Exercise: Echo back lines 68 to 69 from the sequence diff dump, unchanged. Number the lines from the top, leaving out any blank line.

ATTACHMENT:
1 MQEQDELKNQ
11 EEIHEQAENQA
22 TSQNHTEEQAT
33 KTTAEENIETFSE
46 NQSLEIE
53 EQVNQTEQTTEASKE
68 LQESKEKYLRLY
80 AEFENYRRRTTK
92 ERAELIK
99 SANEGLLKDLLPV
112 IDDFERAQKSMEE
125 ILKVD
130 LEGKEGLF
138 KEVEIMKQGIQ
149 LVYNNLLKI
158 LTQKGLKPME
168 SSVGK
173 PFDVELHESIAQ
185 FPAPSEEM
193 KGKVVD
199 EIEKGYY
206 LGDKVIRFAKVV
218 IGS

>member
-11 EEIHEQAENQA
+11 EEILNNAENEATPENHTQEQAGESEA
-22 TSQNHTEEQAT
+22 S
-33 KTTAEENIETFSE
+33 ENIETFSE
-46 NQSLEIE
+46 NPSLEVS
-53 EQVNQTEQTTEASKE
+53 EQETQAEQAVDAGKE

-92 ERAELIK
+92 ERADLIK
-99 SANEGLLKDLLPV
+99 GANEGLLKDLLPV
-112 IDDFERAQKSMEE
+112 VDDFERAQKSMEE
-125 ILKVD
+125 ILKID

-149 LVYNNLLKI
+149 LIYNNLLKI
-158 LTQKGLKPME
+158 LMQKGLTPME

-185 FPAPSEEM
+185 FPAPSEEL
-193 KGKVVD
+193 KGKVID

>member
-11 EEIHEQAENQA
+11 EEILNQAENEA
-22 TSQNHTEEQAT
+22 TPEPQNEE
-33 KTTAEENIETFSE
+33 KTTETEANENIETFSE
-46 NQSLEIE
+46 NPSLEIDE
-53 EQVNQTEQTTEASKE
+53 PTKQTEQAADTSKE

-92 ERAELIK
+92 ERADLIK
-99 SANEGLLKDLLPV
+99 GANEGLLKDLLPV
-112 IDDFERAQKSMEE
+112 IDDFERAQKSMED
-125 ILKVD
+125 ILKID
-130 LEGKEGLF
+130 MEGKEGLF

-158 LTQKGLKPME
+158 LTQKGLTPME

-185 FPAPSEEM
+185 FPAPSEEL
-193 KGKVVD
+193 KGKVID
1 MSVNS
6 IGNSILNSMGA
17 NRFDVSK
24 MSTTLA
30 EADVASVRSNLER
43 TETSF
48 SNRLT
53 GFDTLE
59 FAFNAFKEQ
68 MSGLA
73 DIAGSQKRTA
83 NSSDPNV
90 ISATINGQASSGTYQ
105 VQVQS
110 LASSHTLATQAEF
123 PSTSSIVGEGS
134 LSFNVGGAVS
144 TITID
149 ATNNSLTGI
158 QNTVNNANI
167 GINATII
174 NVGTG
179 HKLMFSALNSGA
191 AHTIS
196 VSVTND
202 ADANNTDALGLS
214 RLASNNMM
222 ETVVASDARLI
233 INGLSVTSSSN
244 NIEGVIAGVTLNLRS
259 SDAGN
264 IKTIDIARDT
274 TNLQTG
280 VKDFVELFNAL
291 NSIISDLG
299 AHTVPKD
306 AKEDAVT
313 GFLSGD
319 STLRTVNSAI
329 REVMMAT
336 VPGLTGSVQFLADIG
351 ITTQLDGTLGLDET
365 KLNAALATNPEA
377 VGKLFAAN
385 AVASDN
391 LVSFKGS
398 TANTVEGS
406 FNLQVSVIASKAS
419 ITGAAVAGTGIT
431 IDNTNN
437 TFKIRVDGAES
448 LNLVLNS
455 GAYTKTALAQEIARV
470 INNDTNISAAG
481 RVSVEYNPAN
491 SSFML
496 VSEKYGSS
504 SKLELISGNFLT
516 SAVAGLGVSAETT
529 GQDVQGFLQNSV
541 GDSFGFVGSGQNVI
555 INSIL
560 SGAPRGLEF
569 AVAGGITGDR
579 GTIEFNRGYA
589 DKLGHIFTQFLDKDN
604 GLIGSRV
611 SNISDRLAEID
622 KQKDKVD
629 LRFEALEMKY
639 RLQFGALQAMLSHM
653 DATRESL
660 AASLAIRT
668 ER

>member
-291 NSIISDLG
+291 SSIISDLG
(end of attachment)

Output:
-125 ILKVD
+125 ILKID